28 April 2014

Advances in cognitive computing hardware


As Moore's law is about to hit its limits, a new way to support the next phase of innovation in pattern recognition for vision systems, large datasets, machine learning, and a wealth of other use cases is dawning.  This field is termed Neuromorphic engineering and there are number of interesting players in the market doing some pretty extraordinary things.

A few government projects leading this drive:

Darpa

BRAIN

The Human Brain Project

For a longer read on this topic see this excellent article from the Economist here (some of which is summarised below).

Hardware players


IBM

IBM alongside their Watson platform (the double jeopardy playing, pseudo doctor, and recipe wizard AI) is developing a hardware framework to supplement the growing need for a low power computer architecture that can 'think'.

IBM Neurosynaptic chips:


A great overview can be found over at the blog of IBM's Dahmendra Modha (Chief Scientist Brain-Inspired Computing).


University of Heidelberg

Work being undertaken at the University of Heidelberg has yielded a number of noteworthy hardware advances.  Here are a few:


Public--UHEI NeuromorphicWaferscaleSystem Jan2013 7D 0106010 thumb.jpg

The neuromorphic waferscale system in Heidelberg, Jan 2013 (larger image)

These projects are part of the research effort funded predominantly by the Human Brain Project.


Qualcomm

Qualcomm is leading the charge in a space that is very much their own - bringing neural proccessing chips to the mobile, and ultimately wearable, market.  They've even coined NPU (Neural Processing Unit) as the new module that will work alongside existing architecture.  A video of a robotic device in action below:


Also - some more recent coverage here.


Cognimem

Cognimem (derives from Cognitive Memory) is a chip manufacturer specialising in high speed parallel pattern recognition.  They are seemingly the only company with a commercial offering in the cognitive computing space, albeit their chips and solutions are not at the grand scale of IBM/University of Heidelberg.  Cogniblox (shown below) is an example of one of their boards which contains 4096 neurons and is stackable to increase the size of the processing network.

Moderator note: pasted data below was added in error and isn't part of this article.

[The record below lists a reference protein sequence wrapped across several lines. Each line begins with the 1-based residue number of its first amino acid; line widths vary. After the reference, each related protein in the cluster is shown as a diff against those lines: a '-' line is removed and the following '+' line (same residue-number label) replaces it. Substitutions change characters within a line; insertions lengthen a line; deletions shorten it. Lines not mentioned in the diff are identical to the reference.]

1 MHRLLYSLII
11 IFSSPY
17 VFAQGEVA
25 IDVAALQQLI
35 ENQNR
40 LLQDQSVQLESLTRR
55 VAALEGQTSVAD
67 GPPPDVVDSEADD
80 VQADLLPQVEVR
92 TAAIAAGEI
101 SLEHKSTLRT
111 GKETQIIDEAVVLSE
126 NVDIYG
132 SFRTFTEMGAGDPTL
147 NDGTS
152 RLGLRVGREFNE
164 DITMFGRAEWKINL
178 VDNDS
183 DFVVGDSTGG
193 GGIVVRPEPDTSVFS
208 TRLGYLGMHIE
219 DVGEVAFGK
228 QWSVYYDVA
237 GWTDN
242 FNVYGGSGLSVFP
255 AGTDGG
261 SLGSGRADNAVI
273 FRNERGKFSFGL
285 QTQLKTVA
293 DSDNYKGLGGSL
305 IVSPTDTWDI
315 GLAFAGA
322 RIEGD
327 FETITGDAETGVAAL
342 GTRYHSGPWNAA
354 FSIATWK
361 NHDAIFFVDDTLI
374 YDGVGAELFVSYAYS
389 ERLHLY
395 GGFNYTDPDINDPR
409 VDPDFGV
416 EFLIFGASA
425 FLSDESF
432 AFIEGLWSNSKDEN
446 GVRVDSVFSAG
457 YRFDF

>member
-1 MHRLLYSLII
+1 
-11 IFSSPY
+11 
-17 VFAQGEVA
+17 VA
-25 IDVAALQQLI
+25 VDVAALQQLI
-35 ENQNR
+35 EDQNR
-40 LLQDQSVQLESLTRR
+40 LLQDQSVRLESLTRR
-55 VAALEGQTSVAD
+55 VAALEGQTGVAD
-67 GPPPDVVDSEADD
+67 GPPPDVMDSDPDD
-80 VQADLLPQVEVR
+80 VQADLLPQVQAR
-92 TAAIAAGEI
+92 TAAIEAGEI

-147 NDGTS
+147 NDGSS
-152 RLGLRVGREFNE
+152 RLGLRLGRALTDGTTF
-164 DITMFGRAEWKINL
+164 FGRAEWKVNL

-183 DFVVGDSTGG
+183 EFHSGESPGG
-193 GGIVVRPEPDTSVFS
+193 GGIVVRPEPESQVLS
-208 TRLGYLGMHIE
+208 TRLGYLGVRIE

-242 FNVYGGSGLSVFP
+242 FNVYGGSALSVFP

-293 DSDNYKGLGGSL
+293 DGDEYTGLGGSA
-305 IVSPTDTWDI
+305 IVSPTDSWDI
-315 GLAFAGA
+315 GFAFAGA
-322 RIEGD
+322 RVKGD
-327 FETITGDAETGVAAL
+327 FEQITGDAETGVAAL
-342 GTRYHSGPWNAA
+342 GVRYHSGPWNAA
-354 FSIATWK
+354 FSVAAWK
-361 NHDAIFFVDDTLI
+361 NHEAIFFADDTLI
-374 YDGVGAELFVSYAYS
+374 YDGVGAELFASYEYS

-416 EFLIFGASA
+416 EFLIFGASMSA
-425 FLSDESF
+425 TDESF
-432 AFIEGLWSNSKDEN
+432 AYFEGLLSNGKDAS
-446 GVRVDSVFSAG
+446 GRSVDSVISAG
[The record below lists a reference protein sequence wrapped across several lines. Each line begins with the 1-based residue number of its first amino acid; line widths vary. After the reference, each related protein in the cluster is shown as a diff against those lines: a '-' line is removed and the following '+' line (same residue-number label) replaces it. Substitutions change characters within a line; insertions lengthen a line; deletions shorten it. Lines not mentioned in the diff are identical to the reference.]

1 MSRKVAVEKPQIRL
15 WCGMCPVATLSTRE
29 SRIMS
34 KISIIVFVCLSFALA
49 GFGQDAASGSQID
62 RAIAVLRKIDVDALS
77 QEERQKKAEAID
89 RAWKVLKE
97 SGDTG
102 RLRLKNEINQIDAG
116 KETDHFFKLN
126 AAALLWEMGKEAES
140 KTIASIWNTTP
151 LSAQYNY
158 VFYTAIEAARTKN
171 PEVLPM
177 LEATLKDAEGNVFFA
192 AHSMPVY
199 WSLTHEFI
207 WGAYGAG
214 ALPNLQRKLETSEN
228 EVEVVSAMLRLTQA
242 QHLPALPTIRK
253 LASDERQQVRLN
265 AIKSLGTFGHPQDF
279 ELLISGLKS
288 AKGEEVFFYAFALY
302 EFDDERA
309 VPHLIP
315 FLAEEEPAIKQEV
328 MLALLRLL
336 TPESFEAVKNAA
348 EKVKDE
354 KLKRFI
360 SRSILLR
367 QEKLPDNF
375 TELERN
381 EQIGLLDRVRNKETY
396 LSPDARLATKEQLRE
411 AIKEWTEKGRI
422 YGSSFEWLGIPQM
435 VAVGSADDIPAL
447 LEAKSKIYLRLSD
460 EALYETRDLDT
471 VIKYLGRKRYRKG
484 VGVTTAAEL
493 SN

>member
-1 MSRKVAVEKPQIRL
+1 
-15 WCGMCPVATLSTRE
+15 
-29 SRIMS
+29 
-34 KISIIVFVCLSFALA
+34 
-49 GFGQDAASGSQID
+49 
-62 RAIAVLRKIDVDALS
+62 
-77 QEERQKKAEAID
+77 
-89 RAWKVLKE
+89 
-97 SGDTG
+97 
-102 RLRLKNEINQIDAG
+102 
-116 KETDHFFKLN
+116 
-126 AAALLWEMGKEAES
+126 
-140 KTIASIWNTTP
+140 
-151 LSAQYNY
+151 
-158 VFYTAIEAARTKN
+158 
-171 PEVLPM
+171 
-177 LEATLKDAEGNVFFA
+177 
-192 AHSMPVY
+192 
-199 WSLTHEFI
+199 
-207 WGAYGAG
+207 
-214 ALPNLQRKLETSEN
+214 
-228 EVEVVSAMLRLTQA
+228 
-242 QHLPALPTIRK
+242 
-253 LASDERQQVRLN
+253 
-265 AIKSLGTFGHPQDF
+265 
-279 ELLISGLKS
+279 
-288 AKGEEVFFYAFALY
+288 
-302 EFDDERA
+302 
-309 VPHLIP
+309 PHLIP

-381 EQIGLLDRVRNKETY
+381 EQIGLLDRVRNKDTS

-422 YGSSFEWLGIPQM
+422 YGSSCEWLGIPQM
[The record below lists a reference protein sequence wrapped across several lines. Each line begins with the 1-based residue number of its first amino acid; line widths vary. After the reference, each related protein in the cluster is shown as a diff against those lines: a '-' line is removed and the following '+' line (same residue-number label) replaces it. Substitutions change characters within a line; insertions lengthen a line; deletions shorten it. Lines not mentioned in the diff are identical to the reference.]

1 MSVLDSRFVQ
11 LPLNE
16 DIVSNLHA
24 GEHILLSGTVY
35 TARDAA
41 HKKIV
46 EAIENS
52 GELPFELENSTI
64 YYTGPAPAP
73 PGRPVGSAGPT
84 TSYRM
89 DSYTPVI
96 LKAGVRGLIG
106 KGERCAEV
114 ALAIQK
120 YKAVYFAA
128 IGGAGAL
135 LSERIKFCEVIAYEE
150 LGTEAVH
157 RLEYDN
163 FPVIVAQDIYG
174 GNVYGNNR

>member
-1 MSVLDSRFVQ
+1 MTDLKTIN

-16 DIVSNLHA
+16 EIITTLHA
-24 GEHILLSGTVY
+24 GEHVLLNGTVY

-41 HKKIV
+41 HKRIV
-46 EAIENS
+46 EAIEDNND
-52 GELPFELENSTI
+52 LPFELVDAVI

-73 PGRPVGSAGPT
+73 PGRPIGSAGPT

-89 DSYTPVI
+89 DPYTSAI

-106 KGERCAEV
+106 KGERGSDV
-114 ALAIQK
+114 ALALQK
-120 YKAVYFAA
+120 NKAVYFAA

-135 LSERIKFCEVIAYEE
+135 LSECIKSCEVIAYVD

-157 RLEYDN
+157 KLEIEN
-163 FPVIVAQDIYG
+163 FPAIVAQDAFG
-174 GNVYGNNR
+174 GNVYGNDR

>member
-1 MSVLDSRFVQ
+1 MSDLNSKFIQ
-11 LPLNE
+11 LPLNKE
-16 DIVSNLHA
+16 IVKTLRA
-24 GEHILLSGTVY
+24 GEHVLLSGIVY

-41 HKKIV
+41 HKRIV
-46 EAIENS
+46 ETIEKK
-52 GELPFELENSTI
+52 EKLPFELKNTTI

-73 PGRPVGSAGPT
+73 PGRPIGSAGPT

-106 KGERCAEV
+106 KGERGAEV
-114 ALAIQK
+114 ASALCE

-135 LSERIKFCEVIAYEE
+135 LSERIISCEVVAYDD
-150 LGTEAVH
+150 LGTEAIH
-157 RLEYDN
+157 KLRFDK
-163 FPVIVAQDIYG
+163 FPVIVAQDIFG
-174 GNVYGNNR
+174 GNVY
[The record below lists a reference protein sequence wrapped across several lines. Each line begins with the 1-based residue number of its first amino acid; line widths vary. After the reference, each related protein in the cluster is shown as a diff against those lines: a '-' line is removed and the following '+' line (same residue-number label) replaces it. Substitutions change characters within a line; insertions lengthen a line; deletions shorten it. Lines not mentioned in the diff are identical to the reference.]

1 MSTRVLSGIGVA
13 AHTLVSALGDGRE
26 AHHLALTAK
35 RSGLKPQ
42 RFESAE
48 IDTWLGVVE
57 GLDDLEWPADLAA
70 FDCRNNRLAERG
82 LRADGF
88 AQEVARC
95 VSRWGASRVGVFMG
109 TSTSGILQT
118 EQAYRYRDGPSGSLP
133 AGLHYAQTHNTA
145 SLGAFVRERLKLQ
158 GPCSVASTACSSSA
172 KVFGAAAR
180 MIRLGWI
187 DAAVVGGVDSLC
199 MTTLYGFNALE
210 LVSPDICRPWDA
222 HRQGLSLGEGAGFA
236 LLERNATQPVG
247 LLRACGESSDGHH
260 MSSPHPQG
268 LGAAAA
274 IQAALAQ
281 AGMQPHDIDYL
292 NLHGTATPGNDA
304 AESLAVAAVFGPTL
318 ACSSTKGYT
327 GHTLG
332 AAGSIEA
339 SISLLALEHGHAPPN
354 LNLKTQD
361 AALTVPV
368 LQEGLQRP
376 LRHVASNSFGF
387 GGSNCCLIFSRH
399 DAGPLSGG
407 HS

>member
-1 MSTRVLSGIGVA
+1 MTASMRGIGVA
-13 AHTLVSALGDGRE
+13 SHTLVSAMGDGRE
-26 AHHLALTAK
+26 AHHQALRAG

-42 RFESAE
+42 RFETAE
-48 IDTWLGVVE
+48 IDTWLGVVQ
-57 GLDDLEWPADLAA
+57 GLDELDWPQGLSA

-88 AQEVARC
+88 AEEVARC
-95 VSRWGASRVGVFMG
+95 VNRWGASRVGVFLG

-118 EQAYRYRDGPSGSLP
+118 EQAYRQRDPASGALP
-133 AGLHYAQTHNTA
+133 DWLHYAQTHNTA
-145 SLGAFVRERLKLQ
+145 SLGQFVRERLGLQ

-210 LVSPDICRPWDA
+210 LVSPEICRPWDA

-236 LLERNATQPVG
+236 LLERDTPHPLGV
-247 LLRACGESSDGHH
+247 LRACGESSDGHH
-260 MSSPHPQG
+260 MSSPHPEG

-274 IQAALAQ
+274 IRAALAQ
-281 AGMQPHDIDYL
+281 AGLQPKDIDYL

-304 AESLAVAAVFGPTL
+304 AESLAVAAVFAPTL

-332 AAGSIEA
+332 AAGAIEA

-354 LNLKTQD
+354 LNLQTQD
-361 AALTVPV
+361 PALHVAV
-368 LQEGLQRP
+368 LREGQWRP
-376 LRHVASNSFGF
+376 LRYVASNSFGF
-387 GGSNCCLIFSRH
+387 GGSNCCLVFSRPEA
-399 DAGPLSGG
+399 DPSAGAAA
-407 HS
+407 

http://www.cognimem.com/products/design-resources/CogniBlox/index.html


Intel

Back in 2012 Intel proposed a low energy neuromorphic chip design based on valves that switch orientation based on the spin of electrons passing through them.  It will be interesting to see if anything comes out of their design as the competition for commercially viable NPUs heats up.

http://www.technologyreview.com/view/428235/intel-reveals-neuromorphic-chip-design/


Stanford University

Fresh out of Stanford is a circuit board they're calling "Neurogrid" containing 1 million neurons and billions of synapses (28th April 2014).  Gigaom raises interesting points about needing to have a neuroscientist to program it though - an area only IBM seems to be tackling head on with their concept of 'corelets'.
http://news.stanford.edu/pr/2014/pr-neurogrid-boahen-engineering-042814.html

"The Neurogrid circuit board can simulate orders of magnitude more neurons and synapses than other brain mimics on the power it takes to run a tablet computer."


University of Manchester

The university of Manchester, also working as part of the Human Brain Project is working on a massively parallel computing platform inspired by the brain.


Other Innovation

A few more initiatives to take a look at from Institute of NeuroinformaticsHRL Laboratories, University of Southern California, and MIT that will likely see new developments over coming years.

All images, video, and brand names owned by the respective organisations as per links provided.

Updated: 29th April moved Stanford University out of "Other Innovation" as they went to press with their "NeuroGrid" circuit board.


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